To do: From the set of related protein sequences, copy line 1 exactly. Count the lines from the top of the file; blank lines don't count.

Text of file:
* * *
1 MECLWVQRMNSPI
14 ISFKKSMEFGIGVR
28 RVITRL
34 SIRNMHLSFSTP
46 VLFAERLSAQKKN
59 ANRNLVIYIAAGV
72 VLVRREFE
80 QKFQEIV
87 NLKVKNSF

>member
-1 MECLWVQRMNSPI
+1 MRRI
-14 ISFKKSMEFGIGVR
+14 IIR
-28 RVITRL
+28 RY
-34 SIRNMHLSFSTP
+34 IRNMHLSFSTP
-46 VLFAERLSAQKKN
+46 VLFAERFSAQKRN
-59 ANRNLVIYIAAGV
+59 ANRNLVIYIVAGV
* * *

1 MECLWVQRMNSPI